6. Leadwort

Some plants that cause an allergic reaction are a bit more deceptive than the prickly cacti and jagged leaves of stinging nettle. Leadwort has vibrant green leaves and beautiful blue flowers, making it a plant that might seem perfect to add a bit of color to your yard. Unfortunately, handling leadwort can be an ugly ordeal. Touching this plant can cause skin irritation, blisters, and hives. If you insist on keeping this plant, make sure you always wear gloves when handling it.

7. Ragweed

Another prevalent plant that can cause all sorts of negative allergic reactions is ragweed. This long grass-like weed is an invasive species you should never plant in your yard. It can cause rashes, hives, and lots of sneezing for those who are allergic to its pollen.

What makes this plant particularly harmful is that you don’t even need to touch it to feel its negative effects. The pollen can travel with the breeze, and cause hay fever and other seasonal allergies. There are few benefits to having ragweed around, so pulling it out and replacing it with a non-allergic type of ground cover is almost always a good idea.

Five Tips To Avoid Allergic Reactions From Common Plants

1. Remove The Plants From Your Yard

The best way to prevent allergic reactions from these common plants is to keep them as far away from you as possible. Kill poison ivy, oak, and sumac as soon as you spot it. If you have cacti, make sure they are in an area that no one walks too closely to (including your pets).

2. Cover Yourself When You Garden

You can’t always see these dangerous plants when you are in the thick of your garden. This is one of the many reasons it is so important to wear protective clothing and gardening gloves when you work in your garden. This adds a thick layer of protection between your skin and the harmful plant.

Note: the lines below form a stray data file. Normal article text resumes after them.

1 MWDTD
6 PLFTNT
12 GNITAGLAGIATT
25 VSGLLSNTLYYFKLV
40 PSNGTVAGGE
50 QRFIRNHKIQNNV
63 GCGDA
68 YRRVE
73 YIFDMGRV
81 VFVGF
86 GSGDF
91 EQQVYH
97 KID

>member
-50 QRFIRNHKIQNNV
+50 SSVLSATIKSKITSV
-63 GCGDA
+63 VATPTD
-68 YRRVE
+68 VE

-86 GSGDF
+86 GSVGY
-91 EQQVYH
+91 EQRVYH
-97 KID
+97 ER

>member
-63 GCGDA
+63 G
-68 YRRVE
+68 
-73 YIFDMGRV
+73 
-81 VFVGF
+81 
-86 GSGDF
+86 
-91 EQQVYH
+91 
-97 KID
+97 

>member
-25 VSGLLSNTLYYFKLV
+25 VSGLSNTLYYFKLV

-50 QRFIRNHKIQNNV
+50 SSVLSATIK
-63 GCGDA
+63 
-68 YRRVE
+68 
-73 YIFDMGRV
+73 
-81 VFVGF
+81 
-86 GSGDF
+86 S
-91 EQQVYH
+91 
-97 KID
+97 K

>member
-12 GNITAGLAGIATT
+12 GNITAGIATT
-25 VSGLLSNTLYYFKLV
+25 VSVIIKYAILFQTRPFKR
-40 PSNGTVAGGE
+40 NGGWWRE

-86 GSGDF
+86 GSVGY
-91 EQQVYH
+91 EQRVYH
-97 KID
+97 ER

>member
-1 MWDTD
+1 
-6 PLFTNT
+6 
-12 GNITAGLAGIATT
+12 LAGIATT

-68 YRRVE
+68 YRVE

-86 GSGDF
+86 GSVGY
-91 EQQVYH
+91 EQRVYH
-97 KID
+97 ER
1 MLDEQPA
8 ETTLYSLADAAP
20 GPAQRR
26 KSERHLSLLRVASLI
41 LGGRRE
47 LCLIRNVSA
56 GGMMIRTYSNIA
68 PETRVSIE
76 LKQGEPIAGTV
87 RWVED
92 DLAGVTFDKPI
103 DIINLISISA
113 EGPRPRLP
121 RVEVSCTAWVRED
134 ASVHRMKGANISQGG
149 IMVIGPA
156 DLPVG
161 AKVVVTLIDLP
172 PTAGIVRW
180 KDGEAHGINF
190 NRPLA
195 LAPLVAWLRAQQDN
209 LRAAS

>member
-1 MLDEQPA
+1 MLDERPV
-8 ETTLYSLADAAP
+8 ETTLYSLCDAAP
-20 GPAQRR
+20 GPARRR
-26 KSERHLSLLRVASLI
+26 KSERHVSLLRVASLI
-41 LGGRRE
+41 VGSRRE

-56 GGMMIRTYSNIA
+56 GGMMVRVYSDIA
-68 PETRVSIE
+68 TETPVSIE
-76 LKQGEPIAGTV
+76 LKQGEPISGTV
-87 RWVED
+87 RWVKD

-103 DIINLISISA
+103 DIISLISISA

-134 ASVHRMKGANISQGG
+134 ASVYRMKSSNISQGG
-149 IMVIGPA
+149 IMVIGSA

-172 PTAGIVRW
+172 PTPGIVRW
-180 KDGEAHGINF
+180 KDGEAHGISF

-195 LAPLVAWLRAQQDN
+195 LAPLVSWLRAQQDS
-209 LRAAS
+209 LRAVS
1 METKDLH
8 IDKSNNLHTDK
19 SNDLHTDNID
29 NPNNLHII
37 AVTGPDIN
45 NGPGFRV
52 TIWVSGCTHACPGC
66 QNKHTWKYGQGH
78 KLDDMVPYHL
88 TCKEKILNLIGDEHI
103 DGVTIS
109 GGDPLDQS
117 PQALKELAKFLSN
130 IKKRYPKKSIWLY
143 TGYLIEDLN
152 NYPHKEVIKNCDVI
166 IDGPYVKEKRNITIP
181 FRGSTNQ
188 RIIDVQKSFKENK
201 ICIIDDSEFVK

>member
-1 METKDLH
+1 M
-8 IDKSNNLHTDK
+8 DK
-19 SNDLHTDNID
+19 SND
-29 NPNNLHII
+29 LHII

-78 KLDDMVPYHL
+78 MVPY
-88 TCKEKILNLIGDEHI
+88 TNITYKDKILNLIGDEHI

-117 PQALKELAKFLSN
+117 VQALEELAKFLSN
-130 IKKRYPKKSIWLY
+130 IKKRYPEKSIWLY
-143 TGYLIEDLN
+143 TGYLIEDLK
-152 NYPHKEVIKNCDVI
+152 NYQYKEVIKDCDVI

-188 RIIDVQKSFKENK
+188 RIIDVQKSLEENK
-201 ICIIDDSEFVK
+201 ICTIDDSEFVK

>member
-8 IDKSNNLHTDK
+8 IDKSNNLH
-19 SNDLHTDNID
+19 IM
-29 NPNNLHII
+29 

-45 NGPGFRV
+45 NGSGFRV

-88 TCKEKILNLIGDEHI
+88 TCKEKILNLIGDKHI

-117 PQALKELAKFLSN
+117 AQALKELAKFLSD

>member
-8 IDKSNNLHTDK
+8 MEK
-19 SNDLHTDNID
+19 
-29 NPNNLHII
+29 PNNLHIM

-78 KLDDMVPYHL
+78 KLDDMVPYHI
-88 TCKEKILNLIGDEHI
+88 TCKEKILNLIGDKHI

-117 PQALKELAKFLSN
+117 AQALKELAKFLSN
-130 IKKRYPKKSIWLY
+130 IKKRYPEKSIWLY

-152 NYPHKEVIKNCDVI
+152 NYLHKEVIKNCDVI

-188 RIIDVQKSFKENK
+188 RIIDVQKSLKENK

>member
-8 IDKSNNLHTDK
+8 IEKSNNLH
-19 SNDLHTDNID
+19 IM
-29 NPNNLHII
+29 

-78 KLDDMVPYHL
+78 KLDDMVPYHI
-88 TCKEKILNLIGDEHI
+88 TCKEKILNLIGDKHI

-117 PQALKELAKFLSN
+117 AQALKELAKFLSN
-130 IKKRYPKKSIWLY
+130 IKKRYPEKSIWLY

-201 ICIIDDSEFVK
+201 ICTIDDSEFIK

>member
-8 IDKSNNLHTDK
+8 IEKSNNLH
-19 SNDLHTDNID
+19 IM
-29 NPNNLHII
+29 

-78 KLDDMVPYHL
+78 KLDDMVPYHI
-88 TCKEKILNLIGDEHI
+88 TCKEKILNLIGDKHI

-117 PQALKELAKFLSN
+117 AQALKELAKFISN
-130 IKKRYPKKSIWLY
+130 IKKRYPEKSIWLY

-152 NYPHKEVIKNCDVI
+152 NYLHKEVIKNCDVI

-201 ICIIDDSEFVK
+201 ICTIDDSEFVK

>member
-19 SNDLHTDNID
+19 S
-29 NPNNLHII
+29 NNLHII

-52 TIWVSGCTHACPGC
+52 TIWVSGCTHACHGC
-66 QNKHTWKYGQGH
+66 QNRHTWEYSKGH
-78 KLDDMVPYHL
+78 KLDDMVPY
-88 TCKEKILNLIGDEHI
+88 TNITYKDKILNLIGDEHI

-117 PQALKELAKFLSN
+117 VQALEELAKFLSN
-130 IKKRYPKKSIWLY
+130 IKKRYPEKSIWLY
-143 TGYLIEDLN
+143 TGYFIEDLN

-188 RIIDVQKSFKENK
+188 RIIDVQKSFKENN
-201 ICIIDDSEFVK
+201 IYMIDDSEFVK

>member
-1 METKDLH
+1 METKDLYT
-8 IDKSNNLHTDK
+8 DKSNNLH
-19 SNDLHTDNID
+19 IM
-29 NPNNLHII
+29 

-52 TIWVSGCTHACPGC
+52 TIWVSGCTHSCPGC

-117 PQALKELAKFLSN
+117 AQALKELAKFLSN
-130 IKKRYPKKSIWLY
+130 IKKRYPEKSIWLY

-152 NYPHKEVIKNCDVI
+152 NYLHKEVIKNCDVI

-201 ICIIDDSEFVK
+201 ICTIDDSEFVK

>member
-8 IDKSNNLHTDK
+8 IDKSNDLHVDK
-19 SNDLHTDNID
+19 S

3. Know What These Dangerous Plants Look Like

Another key to preventing allergic reactions from these plants is to know what they look like. You are much more likely to touch poison ivy and get a rash if you don’t know how to identify the plant. Make sure you know what the potentially harmful plants in your area look like so you can remove and avoid them as needed.

4. Clean Garden Equipment After Use

Remember that some of the dangers of these plants can linger. The urushiol from poison ivy, oak, and sumac can transfer from your garden equipment to your skin. Always wash your gardening tools and clothing after they come in contact with allergy-causing plants.

5. Keep Your Yard Tidy And Free Of Weeds

Lastly, remember that a clean garden is a happy and safe garden. The more weeds grow in your garden, the more these dangerous plants have the chance to sprout up and go unnoticed. Weeding is important to keep your garden thriving, but also helps keep you safe from these plants that can cause allergic reactions.

Summing Up Common Plants The Cause Allergic Reactions

There are many benefits of having plants in your yard and home. They improve air quality, add bursts of life and color, and even sweet fragrances. There are, however, several plants that can cause more harm than good.

Plants like poison ivy, poison oak, and poison sumac all contain urushiol, which can cause a terrible and itchy skin rash if it touches your skin. Other plants like cacti, agave, stinging nettle, and ragweed all can cause adverse allergic reactions. It’s important to remove these plants from your yard and know how to spot them. When gardening, make sure you wear protective clothing and wash your gardening tools and clothing after each use.

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Tom Gaffey
Tom Gaffey

Tom Gaffey is an expert writer who currently resides in Washington D.C. Tom has a passion for real estate and home improvement writing, as well as travel and lifestyle writing. He lived the last twelve years in Hawaii where he worked closely with luxury resorts and event planners, mastering his knowledge of aesthetics and luxury products. This is where he found his passion for home improvement and a keen interest in DIY projects. Currently, Tom resides in Washington D.C, and also working on his debut fiction novel.